The Jets newest LB Avery Williamson didn't really know what he was walking into in New York. But, after taking a step back and officially inking his new deal, his excitement for next season is through the roof.
"It's a lot of excitement. New team, new city, new fans. A whole lot of excitement," Williamson said in a conference call with the media on Tuesday.
Williamson, a 26-year-old middle linebacker, had several suitors this offseason. However, the Jets simply presented the best deal in his eyes.
"I had like a solid four teams that were pursuing me," he said. "They had the better deal at the end of the day."
The deal came out to $22.5 million over three years with $16 million guaranteed at signing. Williamson will be a $6 million cap hit in 2018, followed by $8 million in 2019 and $8.5 million in 2020. There is also a $500K incentive if he makes a Pro Bowl.
But Pro Bowl aspirations aren't on his mind just yet as he switches to a new defense for the first time in his career. Williamson will have some early pressure on him as he takes over for LB Demario Davis, who the Jets decided not to pursue this offseason. He eventually signed a deal with the Saints.
Davis was a big producer for the Jets' second tier, and Williamson will be looked at to fill that role the same way this coming season. But Williamson has experience replacing a formidable linebacker in the past, as he took over the middle linebacker role at Kentucky his junior year after Danny Trevathan was drafted by the Broncos.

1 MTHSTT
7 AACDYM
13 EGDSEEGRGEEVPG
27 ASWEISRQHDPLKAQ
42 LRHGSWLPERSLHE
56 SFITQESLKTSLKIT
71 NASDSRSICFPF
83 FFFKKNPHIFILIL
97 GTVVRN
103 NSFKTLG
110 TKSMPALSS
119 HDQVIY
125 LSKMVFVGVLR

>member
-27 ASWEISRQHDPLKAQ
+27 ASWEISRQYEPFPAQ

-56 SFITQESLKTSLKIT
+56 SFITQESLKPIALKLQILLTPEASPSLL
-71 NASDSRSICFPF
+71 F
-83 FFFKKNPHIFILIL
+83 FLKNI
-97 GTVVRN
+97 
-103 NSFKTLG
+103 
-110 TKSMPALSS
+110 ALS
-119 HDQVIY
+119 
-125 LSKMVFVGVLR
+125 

So, he isn't going to try and play like Davis. Instead, he'll do his own thing.
"You can't really compare yourself to another guy, I feel like, in the sense of trying to fill somebody's shoes," he said. "He has his style of play, and I have my style of play. We're both solid players, but we have our own traits and our own things that we like to do on the field. Really I just don't want to pressure myself to try to be like him."
Though he needs to do more research, Williamson believes he can "play free" in the Jets' one-gap scheme. It would allow him to charge the line, and get into the backfield whether to get to the quarterback or running back.
But Williamson may be tasked with dropping back into coverage, and though there has been concern from him in that area, he feels he made improved that area significantly last season.
"I definitely feel like I've gotten better in my coverage skills," Williamson said. "It showed on the film from last year. I feel like I did a lot better job. That's something that I really wanted to emphasize in my fourth year."
Williamson is another young asset head coach Todd Bowles can deploy on his defense, and the linebacker believes the defense is has loads of potential just waiting to be unleashed.
"The sky is the limit for the defense," he said.
In 16 games last season, Williams totaled 92 tackles, three sacks, four run stuffs, and two passes defended. He amassed 100 tackles in 2015 and 2016 as well.